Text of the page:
Any defense of populism here is not a defense for mob rule. That’s no consensus either, it’s a hijacking of the monopoly on force given to the state via law.Report

    • Kyle Mathews in reply to Rufus F. says:

      This answers my question and actually makes more sense than I thought it did originally. Though if there’s an overwhelming societal attribution of power to authority, how much does that affect the importance of distinguishing between them?

      Or are we talking about different kinds of power?Report

      • The state has a monopoly on “hard” power: forcible coercion. Society’s is a soft power, and by its nature is more the result of consensus than mere majoritarianism: prevailing attitudes, what Montesquieu called “manners and mores.”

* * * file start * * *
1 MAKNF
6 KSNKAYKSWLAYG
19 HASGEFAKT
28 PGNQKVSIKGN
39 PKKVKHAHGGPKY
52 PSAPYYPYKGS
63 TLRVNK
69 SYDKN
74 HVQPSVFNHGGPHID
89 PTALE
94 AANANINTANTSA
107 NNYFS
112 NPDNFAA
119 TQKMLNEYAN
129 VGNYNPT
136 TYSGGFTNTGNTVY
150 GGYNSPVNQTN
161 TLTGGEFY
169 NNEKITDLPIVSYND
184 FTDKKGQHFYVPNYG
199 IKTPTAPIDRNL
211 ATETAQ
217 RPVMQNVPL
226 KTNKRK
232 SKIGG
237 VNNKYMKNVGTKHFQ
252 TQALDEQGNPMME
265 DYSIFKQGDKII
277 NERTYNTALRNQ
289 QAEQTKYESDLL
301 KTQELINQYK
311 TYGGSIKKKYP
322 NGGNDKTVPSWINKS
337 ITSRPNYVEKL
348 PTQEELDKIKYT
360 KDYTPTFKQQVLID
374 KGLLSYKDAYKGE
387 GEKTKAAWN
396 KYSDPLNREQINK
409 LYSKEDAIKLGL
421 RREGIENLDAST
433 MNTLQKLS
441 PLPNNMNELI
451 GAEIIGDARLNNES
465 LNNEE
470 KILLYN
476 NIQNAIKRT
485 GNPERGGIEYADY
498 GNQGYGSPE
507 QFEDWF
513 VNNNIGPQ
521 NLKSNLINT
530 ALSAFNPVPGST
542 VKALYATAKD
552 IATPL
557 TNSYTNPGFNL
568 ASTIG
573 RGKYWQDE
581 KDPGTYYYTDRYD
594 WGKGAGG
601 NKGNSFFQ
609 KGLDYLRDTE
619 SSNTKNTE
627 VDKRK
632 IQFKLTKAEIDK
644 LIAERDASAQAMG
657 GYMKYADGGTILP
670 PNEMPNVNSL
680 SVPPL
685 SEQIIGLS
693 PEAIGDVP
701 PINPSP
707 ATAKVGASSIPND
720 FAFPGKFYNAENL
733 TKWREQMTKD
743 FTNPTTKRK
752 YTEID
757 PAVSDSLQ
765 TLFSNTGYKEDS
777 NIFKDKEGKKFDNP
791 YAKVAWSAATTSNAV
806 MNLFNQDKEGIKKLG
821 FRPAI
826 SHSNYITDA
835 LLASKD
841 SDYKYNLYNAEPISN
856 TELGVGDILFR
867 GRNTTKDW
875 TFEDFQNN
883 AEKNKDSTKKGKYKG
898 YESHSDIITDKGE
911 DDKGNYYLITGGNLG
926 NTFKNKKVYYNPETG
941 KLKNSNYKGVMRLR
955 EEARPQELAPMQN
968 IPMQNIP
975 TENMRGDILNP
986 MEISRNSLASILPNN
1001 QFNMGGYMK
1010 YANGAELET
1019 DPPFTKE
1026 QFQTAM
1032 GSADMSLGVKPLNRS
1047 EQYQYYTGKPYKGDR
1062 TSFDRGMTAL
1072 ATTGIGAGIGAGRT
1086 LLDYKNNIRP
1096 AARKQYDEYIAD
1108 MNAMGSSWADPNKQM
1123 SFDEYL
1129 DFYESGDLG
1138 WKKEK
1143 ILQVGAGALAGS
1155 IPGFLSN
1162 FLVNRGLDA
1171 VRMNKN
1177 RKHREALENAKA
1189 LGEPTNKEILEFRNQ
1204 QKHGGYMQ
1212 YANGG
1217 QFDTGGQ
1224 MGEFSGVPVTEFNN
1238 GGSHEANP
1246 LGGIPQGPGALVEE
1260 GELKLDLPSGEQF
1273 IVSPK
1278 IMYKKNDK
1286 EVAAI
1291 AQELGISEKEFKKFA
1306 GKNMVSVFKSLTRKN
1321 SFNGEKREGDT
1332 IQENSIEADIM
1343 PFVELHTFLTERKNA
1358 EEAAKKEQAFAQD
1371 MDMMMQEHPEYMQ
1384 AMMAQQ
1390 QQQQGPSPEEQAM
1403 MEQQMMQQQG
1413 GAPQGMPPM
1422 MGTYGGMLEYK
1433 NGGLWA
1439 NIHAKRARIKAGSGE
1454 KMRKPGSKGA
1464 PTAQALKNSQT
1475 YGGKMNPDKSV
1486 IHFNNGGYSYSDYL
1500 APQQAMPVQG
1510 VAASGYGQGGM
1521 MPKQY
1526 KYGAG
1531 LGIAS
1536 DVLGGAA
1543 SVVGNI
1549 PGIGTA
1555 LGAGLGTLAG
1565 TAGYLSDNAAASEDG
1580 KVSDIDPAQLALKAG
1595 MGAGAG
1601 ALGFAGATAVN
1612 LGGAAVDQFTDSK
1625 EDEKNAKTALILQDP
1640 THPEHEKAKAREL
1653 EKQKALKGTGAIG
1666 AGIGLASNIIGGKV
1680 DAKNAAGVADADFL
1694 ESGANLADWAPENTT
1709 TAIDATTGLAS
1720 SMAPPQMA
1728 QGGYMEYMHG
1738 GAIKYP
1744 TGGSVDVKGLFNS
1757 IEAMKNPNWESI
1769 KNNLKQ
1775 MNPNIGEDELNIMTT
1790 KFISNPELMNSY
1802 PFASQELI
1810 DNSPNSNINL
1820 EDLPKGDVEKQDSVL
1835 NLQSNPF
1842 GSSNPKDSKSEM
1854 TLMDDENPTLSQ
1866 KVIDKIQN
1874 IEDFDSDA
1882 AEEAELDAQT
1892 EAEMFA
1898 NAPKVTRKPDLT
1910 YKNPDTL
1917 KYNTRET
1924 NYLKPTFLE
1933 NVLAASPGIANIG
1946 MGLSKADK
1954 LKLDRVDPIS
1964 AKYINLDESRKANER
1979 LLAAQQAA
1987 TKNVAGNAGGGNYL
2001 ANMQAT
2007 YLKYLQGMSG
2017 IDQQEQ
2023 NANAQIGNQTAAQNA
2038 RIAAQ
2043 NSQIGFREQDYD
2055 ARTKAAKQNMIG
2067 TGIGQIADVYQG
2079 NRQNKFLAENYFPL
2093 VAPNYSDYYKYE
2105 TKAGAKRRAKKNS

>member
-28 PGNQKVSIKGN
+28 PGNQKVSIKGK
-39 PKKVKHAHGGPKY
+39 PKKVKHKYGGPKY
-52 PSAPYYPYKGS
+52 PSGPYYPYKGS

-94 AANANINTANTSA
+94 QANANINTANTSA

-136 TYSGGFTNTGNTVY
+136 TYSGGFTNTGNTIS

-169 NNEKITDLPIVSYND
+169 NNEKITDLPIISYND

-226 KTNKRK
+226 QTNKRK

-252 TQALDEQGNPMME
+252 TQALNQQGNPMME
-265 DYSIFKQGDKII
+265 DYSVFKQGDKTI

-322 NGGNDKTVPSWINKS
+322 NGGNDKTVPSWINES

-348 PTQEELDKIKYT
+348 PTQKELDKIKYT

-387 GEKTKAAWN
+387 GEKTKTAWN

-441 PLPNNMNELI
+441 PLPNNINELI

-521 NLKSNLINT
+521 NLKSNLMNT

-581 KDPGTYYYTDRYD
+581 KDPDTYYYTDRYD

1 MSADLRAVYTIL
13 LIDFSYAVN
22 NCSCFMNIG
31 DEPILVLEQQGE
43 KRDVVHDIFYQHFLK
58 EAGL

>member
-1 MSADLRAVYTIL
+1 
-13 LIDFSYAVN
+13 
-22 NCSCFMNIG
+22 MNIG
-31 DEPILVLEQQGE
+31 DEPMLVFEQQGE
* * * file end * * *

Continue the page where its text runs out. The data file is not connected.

“The laws are established, the mores are inspired; the latter are more linked to the general spirit, the former to a particular institution…”

        And so, when the laws [the state, hard power] conflict with the mores [society], we get a conservative populism [and indeed “liberal” populism is possible as well], and indeed that’s at the heart of the current crisis, government not by and for the people, but against the people.Report

    • Will in reply to Rufus F. says:

      Sharp reply, Rufus. Thanks.Report

  2. Kyle Mathews says:

    Pretty much. I’m not sure if Rufus’ comment stems from sociological studies showing that conservatives are more inclined to prefer authority and hierarchy than their liberal counterparts or something else? So that’s a bit confusing.